The Alwars (also spelled Azhwars) are a group of 12 ancient Vaishnava saints who lived in Tamil Nadu and are famous for their poetry in praise of Vishnu. The 4000 verses of the Alwars were compiled by the Vaishnava Acharya Nathamuni into a book called the Naalayira Divya Prabhandam, which is considered by many to be the "Dravida Veda", or South Indian Veda. It's the principles and beliefs embodied in the Alwars' poems that Nathamuni used to found what we now call the Sri Vaishnava sect (of which I am a member). Now Nathamuni had many famous shishyas, including Uyyakondar and Kurugai Kavalappan. But my question is about another shishya of Nathamuni, Thirukannamangai Andan, known in Sanskrit as Srikrishna Lakshminatha.
Once Thirukannamanagai Andan observed two people fighting over their dogs. The first person’s dog bit the second person’s dog, in response to which the second person killed the first person’s dog, in response to which the first person killed the second person and then killed himself. Thirukannamangai Andan realized that if that is how far a person would go to protect his dog, there are no limits to how far Sriman Narayana would go to protect us. So Thirukannamangai Andan performed Sharanagati, aka Prapatti, complete surrender to Vishnu as a means to attain Moksha. He gave everything up and spent the rest of his life in the Bhaktavatsala Perumal Vishnu temple in Thirukannamangai, and then at the end of his life he turned into a dog and merged with the Bhaktavatsala Perumal statue.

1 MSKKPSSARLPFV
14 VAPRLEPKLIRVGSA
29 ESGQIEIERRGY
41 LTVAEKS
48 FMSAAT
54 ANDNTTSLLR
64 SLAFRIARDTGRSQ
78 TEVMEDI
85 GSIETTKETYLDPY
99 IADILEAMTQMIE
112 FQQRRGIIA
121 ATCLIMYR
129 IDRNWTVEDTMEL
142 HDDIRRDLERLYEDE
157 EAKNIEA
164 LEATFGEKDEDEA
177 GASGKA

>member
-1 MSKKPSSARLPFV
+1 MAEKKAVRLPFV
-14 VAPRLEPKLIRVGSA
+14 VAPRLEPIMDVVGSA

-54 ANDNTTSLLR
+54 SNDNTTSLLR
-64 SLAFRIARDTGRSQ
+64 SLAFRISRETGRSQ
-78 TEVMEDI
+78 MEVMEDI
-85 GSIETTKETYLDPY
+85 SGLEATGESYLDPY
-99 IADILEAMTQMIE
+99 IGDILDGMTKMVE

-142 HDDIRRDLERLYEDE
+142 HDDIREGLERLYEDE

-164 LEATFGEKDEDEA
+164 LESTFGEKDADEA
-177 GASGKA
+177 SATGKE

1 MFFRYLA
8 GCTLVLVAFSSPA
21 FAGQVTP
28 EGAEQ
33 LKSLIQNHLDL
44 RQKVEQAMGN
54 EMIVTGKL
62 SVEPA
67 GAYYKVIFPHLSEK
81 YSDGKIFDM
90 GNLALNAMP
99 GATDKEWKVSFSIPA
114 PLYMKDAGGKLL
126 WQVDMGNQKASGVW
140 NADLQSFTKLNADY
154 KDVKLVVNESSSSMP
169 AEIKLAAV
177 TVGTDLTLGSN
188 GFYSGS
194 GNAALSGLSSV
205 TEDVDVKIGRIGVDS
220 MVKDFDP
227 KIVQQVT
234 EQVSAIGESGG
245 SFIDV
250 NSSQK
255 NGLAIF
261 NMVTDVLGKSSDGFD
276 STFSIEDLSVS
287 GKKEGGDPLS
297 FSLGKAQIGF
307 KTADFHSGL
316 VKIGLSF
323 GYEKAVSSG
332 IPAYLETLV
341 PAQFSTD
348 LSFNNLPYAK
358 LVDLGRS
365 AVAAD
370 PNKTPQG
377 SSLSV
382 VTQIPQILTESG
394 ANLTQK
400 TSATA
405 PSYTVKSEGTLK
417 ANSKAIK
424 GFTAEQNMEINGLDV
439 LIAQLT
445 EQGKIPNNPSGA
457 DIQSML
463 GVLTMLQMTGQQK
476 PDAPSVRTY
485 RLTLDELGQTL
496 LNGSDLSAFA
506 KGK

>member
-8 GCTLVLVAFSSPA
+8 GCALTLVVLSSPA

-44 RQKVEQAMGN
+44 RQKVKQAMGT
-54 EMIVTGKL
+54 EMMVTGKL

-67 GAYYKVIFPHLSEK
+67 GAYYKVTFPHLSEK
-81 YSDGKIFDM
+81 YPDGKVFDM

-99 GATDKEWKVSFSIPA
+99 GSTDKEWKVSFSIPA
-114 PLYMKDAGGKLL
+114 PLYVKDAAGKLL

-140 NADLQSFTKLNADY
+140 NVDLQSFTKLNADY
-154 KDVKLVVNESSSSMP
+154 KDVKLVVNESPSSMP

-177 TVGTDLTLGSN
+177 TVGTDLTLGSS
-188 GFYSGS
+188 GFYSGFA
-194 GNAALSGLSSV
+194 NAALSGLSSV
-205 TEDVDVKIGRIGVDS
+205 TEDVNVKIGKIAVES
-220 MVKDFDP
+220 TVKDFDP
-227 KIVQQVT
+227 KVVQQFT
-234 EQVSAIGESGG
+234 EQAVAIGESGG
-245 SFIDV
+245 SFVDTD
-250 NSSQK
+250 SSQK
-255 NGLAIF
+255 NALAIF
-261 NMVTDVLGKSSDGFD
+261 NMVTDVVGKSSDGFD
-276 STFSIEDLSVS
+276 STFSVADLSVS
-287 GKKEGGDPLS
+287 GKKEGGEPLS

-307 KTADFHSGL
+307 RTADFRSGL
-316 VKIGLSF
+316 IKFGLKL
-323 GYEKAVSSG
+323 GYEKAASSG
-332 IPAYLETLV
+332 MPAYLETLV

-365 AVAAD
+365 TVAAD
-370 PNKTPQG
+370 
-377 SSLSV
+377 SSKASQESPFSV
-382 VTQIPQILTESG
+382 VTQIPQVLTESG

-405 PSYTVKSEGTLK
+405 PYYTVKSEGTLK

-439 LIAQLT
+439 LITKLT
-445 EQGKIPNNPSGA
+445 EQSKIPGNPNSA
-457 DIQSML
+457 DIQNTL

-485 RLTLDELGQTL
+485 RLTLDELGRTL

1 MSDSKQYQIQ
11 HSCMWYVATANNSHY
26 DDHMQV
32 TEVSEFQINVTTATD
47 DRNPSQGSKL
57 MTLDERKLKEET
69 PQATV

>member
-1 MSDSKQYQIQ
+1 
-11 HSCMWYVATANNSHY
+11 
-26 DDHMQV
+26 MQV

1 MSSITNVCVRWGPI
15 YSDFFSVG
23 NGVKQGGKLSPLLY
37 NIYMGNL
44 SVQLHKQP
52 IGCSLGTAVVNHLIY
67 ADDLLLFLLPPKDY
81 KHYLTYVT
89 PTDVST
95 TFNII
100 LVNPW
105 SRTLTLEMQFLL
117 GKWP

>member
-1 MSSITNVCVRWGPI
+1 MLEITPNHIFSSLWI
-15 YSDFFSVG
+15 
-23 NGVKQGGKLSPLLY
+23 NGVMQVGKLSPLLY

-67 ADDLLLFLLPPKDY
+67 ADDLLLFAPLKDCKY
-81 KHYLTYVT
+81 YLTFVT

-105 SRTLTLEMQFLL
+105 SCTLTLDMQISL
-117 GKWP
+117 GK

But this book says that Thirukannamangai Andan did not merely perform Sharanagati, he also composed a work on the subject:
Srikrishna Lakshminatha, disciple of Nathamuni, wrote an extensive work on the doctrine of Prapatti. He was born at a place called Krishnamangala. He was well-versed in the Vedas, and was a specialist in Vedanta and also a great devotee, who constantly employed himself in chanting the name of Vishnu. He often used to go about naked and live on food that was thrown to him. The hagiologists say that he entered into the image of the temple and became one with God.
My question is, what is this “extensive work” of Thirukannamangai Andan on the subject of Sharanagati? I’m pretty sure the work is lost, since the earliest surviving Sri Vaishnava philosophical works are those of Nathamuni’s grandson Yamunacharya (which you can read here). But do we at least know the name of the work, and are there any surviving quotes from it in later Sri Vaishnava works?